I had actually thought about writing this article tomorrow since tomorrow is the 7th anniversary of "Kayo Kyoku Plus" and Akina Nakamori（中森明菜）has been one of my touchstone singers pertaining to our blog. But seeing that I also have another plan for the anniversary on January 30th, I just went "What the heck?"
So I've decided to go with something classy from the Nakamori oeuvre tonight. This is "Yakusoku" (The Promise) which is originally from her 1986 album "Crimson". Now for folks who have already taken a gander at my article for the album, you already know how I had initially felt about "Crimson" and that I've mellowed a fair bit since my rather negative feelings had first come out back in my university days. You also know about the fate of my audiotape as it was brutally mangled by Jaws the wayward tape recorder.
In any case, my redemption concerning "Crimson" continues with "Yakusoku". Written and composed by veteran songbird Mariya Takeuchi（竹内まりや）, it is a bittersweet tale with a contemporary nightclub jazzy feel that brings to mind downtown fine dining and uptown living as Akina-chan portrays a lady who has moved onto a new guy but still holds a torch for the previous beau. However, the titular promise from the former flame is that once the relationship is over, there is no do-over. She's a bit sad about it all but despite her feelings of longing, her mind seems to have accepted things and she's moving on. However, from the music's cue, there is nothing maudlin here. If the former fellow ever showed up by coincidence at the restaurant she was at, then they would exchange friendly smiles and move away and forward.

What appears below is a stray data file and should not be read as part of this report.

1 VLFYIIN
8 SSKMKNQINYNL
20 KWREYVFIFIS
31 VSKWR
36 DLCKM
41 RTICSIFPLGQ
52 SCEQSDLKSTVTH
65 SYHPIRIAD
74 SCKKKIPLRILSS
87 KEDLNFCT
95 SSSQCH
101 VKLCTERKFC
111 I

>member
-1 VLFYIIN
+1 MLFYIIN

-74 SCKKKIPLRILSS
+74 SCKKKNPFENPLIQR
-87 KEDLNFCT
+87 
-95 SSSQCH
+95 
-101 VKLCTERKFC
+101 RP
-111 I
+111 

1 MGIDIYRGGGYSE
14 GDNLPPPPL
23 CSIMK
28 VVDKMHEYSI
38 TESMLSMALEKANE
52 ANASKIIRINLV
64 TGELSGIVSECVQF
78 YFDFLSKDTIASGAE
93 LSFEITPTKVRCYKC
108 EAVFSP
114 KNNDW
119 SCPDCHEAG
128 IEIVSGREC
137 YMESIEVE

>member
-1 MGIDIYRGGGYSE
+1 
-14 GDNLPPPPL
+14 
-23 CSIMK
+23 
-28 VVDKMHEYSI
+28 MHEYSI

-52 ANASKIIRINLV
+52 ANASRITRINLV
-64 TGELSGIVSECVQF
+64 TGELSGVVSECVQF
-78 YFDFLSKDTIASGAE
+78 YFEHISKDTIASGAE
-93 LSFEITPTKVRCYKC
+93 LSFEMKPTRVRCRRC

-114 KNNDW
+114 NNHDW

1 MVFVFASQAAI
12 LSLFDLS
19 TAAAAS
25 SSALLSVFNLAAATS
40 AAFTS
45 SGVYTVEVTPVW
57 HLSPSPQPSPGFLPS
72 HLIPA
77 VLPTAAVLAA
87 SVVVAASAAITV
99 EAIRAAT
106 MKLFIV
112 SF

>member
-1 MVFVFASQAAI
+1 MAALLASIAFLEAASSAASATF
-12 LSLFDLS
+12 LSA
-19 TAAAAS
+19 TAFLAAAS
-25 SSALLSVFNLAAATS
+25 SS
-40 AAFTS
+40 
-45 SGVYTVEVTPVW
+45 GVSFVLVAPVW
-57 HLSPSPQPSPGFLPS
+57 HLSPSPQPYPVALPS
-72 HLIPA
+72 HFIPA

Nakamori's vocals had started to change even further when she worked on her late 1980s albums when compared to her singles which never showed up on the albums. There was her high-toned delivery as an aidoru in the early 80s which metamorphosed into the deeper tones of the superstar for her mid-80s work. But once she went into her more "experimental" album material, her voice seemed to take on an even smokier quality. And I think this more sultrier-sounding Akina is a good match for a song like "Yakusoku".
As I said before, Takeuchi was the one behind the creation of "Yakusoku". Her version of the song first appeared as the coupling tune in her 24th single from May 1994, "Jun'ai Rhapsody"（純愛ラプソディ）, and then it was placed onto the bonus disc "Vintage Denim" which was only included in the first edition of Mariya's 10th studio album "Denim" from May 2007.
According to the J-Wiki write-up of "Vintage Denim", Takeuchi's husband, Tatsuro Yamashita（山下達郎）, was furious about how "Yakusoku" had been interpreted in Nakamori's performance, and as such, he suggested that Mariya do a self-cover which led to her recording "Yakusoku" herself. For the record, though, she has praised Akina's version as the more mature take. I've always kinda wondered how an argument between those two would have gone.
My take on it? Takeuchi's cover of "Yakusoku" is very Mariya. It's breezy and has a bit of that 50s feeling that used to signify her earliest songs. Instead of that downtown French restaurant, I get images of a Sunday afternoon walk in the park. Not to disagree with one of my favourite singers but I think her "Yakusoku" is definitely not a teen-themed tune; it's just as mature but it's in a different venue.